There can be no doubt that Kuetani’s vocation is to operate as a sculptor in a primarily environmental dimension. Although his qualities of sculptural imagination also prove highly impressive in object-sized work, the power and density of his sculptural invention can certainly be appreciated to the full in his environmental works, which are those that constitute the bulk of his sculptural output so far. Since the sculpture created in Villa Desideri at Marino near Rome in 1981, Kuetani has been aware that the greatest goal his sculptural work could be offered lies in the realm of environmental space, something that involves a whole range of relations that are unknown in object-sized sculpture. While the latter manifests its qualities regardless of specific spatial circumstances, sculptural work that measures itself against the environment inevitably involves the creation of a particular relationship with the environmental situation in which the work is situated, with the conditions of its accessibility, and with the signs characterizing it. If correctly understood, the demands of working in the environmental dimension thus involve far greater complexity for the sculptor than working in the object-oriented dimension.
In their careers many sculptors have had the opportunity to create “monuments”, although object-sized sculpture remains the most appropriate yardstick of their activities. When producing monuments, such sculptors have generally effected an enlargement of an object-sized work. Being an environmental sculptor does not, however, simply mean working in external space, i.e. placing large or not so large sculptures in squares, parks or gardens with no attention to the relationship between the plastic object and the environmental situation it is placed in. On the contrary, it means being aware of the need to plan one’s work specifically, case by case, in relation to the environmental situation in which one intends to operate. It therefore means bearing in mind a multiplicity of factors such as the morphological characterization of the space involved, its social function, its characteristic features and the legacy of memories attached to it, as well as its rationale and any specific urban function it may have.
While every sculpture naturally involves an implicit idea of spatiality, in the case of object-sized sculpture this spatiality is self-sufficient and hence substantially indifferent to the setting in which the sculpture itself may be placed. In short, the sculptural object can be placed anywhere as long as its interpretability is guaranteed. Environmental sculpture is instead wholly conditioned by the spatiality of the environment for which it is designed, and its creator must therefore be capable of imaginative planning that is capable of entering into a dialectical relationship with that spatiality, of interpreting it or modifying it, in short of taking complete control of it. Ultimately this involves a spatially more complex unit where the sculpture as structure finally becomes an element that conditions the environmental spatiality within which it operates in a new way.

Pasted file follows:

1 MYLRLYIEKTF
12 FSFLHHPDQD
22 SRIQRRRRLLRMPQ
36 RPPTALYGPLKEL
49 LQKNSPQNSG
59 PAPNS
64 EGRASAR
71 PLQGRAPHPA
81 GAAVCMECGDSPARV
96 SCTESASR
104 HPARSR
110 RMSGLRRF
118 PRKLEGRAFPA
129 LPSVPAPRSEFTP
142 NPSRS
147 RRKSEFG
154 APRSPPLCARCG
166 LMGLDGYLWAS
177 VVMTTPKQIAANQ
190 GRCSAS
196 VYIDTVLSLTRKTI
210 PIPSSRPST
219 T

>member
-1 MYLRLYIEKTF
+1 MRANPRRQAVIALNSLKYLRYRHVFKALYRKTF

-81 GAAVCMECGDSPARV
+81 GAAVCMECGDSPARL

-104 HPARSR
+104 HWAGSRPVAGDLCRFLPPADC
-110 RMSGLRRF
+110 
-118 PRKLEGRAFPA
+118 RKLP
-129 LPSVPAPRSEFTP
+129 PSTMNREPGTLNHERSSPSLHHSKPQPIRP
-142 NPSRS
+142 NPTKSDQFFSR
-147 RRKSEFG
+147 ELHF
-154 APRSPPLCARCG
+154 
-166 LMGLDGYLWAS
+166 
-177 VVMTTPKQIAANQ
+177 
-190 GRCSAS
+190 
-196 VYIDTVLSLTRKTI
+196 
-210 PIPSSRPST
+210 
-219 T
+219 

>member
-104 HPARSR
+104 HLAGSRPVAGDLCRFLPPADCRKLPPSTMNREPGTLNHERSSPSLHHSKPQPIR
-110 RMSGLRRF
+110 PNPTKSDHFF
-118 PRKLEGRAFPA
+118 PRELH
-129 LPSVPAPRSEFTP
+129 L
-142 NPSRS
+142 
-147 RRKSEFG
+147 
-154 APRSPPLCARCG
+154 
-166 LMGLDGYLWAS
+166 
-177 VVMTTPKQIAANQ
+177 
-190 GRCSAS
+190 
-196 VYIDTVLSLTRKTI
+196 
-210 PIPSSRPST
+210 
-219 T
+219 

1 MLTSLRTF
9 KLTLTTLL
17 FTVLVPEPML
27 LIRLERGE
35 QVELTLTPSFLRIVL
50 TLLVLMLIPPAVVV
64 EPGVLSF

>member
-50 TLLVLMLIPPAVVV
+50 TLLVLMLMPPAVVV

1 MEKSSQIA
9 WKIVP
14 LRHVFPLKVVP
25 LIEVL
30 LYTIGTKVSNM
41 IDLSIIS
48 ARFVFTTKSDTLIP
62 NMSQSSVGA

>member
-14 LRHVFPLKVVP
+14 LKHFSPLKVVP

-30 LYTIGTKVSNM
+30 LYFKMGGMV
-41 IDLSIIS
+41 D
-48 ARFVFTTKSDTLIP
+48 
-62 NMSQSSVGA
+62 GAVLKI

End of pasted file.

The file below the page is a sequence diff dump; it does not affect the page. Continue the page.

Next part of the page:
The traditional “monument” constitutes a large sculpture placed in an external space, in a square, street or park, but its relationship with this space proves to be merely tangential. In short, the self-sufficient spatiality of monumental sculpture does not impinge upon the spatial consistency of the place that accommodates it. It can at most constitute a point of reference, but not an element capable of substantially modifying the consistency of the place that accommodates it. The spatiality of monumental sculpture and that of the place accommodating it come together and touch, but with no substantial reciprocal interference. It is indeed true that monuments can be moved from one part of the city to another for reasons of traffic or other considerations.
Environmental sculpture is inseparable linked from the very outset to the morphology of the place where it is created, and hence fuses with its spatial consistency to form a single whole. Environmental sculpture thus determines the spatial morphology of the place in which it is created precisely because the imaginative plan shaping it has entered into a dialectical and therefore modificatory relationship with the spatiality of the place. Environmental sculpture therefore operates in a spatially open fashion and reconstitutes its own autonomy only through a conclusive dialectical appropriation of the spatial morphology of the place in which it is created.
For Kuetani environmental sculpture means not only the dialectical insertion of his plastic work into an environmental context, but also the arrangement of the plastic event within this space in such a way as to construct both an external environmental spatial relationship and an internal environmental spatial condition. In short, the work is presented as an environmental event in relation to the given space, but also as a further environmental condition constituted within the event itself. Kuetani’s environmental sculptures are therefore nearly always accessible and negotiable, suggesting not only a visual environmental display of formal structures but also their tangible physical usability; suggesting that they can, in short, be used both as form and as matter in a dialectic interplay of constant alternation between the materiality of form and the materiality of stone.